CLINCHEM-2016-261834v4-Shaw.pdf (4.88 MB)
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Next generation sequencing of circulating cell-free DNA evaluating mutations and gene amplification in metastatic breast cancer

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journal contribution
posted on 16.12.2016, 10:13 by Karen Page, David S. Guttery, Daniel Fernadez-Garcia, A. Hills, Robert K. Hastings, Jinli Luo, K. Goddard, V. Shahin, L. Woodley-Barker, B. M. Rosales, R. C. Coombes, J. Stebbing, Jacqueline A. Shaw
Background: Breast cancer tissues are heterogeneous and show diverse somatic mutations and somatic copy number alterations (CNAs). We used a novel targeted next generation sequencing (NGS) panel to examine cell-free DNA (cfDNA) to detect somatic mutations and gene amplification in women with metastatic breast cancer (MBC). Methods: cfDNA from pretreated patients (n = 42) and 9 healthy controls were compared with matched lymphocyte DNA by NGS, using a custom 158 amplicon panel covering hot-spot mutations and CNAs in 16 genes, with further validation of results by droplet digital PCR. Results: No mutations were identified in cfDNA of healthy controls, whereas exactly half the patients with metastatic breast cancer had at least one mutation or amplification in cfDNA (mean 2, range 1–6) across a total of 13 genes. Longitudinal follow up showed dynamic changes to mutations and gene amplification in cfDNA indicating clonal and subclonal response to treatment that was more dynamic than cancer antigen 15-3 (CA15-3). Interestingly, at the time of blood sampling disease progression was occurring in 7 patients with erb-b2 receptor tyrosine kinase 2 (ERBB2) gene amplification in their cfDNA and 3 of these patients were human epidermal growth factor receptor 2 (HER2) negative at diagnosis, suggesting clonal evolution to a more aggressive phenotype. Lastly, 6 patients harbored estrogen receptor 1 (ESR1) mutations in cfDNA, suggesting resistance to endocrine therapy. Overall 9 of 42 patients (21%) had alterations in cfDNA that could herald a change in treatment. Conclusions: Targeted NGS of cfDNA has potential for monitoring response to targeted therapies through both mutations and gene amplification, for analysis of dynamic tumor heterogeneity and stratification to targeted therapy.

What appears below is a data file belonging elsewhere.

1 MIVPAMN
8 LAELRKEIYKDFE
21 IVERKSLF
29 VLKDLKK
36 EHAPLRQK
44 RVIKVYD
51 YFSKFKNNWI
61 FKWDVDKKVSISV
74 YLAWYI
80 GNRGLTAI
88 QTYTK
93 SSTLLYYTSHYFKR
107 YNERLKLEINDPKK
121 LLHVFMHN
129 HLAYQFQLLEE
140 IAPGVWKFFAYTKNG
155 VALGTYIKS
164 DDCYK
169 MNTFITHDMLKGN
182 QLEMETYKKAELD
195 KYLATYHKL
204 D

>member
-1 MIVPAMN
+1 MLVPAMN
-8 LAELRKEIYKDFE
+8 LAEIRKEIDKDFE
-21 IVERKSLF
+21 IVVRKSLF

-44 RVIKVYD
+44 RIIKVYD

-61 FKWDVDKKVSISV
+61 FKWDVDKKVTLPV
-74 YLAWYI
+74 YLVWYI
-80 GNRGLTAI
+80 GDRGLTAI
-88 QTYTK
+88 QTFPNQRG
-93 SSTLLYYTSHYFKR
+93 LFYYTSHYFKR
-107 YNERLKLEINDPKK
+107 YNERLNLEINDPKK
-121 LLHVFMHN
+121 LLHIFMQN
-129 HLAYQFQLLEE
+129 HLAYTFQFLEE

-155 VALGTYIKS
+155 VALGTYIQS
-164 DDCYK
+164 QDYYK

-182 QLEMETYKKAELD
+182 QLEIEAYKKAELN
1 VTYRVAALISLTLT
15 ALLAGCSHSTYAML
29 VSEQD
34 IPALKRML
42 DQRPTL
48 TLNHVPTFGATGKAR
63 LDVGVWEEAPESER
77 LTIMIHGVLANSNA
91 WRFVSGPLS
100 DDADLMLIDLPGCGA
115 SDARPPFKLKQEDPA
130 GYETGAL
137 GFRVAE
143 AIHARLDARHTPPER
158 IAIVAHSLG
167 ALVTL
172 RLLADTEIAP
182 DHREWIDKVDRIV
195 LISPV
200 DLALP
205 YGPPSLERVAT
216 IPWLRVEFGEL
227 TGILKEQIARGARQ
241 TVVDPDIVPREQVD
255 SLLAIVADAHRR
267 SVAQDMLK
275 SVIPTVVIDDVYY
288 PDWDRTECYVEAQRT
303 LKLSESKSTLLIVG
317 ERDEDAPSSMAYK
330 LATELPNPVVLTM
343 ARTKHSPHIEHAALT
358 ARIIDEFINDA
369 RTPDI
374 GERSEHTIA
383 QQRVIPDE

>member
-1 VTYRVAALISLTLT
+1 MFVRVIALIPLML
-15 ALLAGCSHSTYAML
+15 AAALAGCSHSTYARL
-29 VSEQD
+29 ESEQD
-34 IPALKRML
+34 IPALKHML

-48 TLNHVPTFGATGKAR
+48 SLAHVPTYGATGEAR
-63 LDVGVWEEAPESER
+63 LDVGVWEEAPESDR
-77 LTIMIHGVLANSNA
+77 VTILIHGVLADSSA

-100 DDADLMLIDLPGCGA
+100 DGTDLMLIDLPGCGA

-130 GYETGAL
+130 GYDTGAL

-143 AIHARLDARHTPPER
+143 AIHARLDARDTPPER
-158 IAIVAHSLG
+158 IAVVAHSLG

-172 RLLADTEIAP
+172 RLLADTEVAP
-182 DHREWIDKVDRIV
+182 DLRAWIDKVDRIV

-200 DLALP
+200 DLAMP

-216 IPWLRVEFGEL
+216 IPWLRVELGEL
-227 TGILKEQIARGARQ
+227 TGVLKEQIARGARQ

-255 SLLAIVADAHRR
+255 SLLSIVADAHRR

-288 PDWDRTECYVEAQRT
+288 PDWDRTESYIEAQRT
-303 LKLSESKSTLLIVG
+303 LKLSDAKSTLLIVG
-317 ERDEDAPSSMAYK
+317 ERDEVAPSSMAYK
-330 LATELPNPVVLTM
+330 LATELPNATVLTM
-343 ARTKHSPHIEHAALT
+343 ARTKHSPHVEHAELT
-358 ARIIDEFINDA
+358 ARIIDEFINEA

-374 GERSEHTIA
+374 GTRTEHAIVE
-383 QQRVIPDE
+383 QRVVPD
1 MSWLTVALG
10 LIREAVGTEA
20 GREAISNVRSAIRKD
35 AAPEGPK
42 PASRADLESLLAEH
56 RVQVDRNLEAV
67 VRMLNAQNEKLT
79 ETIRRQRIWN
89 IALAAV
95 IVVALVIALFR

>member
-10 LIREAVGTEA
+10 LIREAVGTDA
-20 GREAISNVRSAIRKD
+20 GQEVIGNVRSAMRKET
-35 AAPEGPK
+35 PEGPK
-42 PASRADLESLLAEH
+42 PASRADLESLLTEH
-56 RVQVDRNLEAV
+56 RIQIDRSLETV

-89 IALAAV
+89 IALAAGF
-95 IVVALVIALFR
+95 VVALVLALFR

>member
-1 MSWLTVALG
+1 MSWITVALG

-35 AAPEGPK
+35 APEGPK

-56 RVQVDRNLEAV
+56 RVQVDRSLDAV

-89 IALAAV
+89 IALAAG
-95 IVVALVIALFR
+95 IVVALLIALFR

Clinical Chemistry, 2016, 63:2

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/Organisation/COLLEGE OF MEDICINE, BIOLOGICAL SCIENCES AND PSYCHOLOGY/School of Medicine/Department of Cancer Studies and Molecular Medicine


AM (Accepted Manuscript)

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Clinical Chemistry


American Association for Clinical Chemistry





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